232 pp., 6.125 x 9.25, 3 halftones, 4 maps, 3 graphs, 5 tables
Paperback ISBN: 978-1-4696-5523-9
Published: March 2020
Hardcover ISBN: 978-1-4696-5522-2
Published: March 2020
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Freedpeople, for both evangelical and electoral reasons, were well aware of the significance of the physical territory they occupied, and they sought to organize the geographies that they could in favor of their religious and political agendas at the outset of Reconstruction. As emancipation included opportunities to purchase properties, establish black families, and reconfigure gender roles, the ministry became predominantly male, a development that affected not only discourses around family life but also the political project of crafting, defining, and teaching freedom. After freedmen obtained the right to vote, an array of black-controlled institutions increasingly became centers for political organizing on the basis of networks that mirrored those established earlier by church associations.
We are proud to announce that this book will also be published as an enhanced open-access e-book on a companion website hosted by Fulcrum, an innovative publishing platform launched by Michigan Publishing at the University of Michigan Library. The Fulcrum version of the book can be located using this link: https://doi.org/10.5149/9781469655253_Turner.
About the Author
Nicole Myers Turner is assistant professor of religious studies at Yale University.
For more information about Nicole Myers Turner, visit the Author Page.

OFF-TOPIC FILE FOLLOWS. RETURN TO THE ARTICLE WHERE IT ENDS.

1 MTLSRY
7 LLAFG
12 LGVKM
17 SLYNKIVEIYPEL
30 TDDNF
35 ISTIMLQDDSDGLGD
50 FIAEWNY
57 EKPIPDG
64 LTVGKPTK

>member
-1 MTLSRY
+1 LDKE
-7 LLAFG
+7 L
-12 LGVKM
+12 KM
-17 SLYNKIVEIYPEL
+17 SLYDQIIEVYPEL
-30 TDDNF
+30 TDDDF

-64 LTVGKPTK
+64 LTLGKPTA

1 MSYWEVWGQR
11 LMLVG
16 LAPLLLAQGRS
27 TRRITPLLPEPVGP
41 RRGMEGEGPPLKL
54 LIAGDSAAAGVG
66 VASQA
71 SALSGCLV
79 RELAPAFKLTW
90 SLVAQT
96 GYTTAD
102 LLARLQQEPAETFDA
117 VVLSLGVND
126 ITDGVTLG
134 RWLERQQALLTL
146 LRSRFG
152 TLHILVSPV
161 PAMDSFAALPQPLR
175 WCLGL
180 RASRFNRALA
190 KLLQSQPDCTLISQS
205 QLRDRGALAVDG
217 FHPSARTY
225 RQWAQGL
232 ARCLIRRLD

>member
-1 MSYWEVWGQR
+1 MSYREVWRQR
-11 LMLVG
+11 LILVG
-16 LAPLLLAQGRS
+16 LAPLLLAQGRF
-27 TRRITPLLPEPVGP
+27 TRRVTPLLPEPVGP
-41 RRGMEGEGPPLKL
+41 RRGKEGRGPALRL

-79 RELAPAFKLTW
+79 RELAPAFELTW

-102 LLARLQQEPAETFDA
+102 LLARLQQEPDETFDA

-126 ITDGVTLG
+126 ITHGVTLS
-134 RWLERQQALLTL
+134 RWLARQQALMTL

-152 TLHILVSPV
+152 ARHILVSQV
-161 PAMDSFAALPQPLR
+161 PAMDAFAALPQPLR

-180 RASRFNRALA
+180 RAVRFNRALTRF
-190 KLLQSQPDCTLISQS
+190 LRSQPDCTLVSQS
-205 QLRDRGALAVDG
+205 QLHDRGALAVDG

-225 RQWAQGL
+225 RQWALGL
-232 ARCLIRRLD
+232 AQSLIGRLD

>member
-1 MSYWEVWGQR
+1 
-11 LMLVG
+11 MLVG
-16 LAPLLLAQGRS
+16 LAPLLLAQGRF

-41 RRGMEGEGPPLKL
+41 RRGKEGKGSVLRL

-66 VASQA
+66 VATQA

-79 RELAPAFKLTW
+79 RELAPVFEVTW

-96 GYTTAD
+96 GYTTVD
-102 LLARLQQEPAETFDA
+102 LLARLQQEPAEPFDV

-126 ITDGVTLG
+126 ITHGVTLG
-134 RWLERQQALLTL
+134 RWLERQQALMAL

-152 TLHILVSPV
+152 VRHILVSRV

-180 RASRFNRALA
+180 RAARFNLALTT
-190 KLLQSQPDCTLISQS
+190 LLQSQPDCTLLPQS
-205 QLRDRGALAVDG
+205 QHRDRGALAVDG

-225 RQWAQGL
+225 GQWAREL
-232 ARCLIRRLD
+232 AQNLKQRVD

"A masterful exploration of post-Emancipation black religious life in Virginia. . . . A must-read for those interested in the evolution of black religious life in America."--Publishers Weekly, starred review
“Taking readers on the journey from the hush harbors of slavery to the great upheavals of emancipation through the Readjuster movement, Soul Liberty’s broad compass traces African Americans’ efforts to make freedom real. Illuminating the intersections of postbellum religious and political history, Turner reveals the ways black Virginians used their religious institutions to define political strategies for embracing their full citizenship rights.”
—Kidada Williams, Wayne State University
“How did black Christians in the South organize themselves both religiously and politically in the wake of the Civil War? Nicole Turner’s answer to that question unfolds in a nuanced and forceful demonstration that challenges common views of black political activity in churches. Turner’s methodology combines traditional archival materials with more recent tools such as GIS mapping, reminding historians that new understandings of the past come from new ways of approaching the sources and the data.”
—Mary Beth Mathews, University of Mary Washington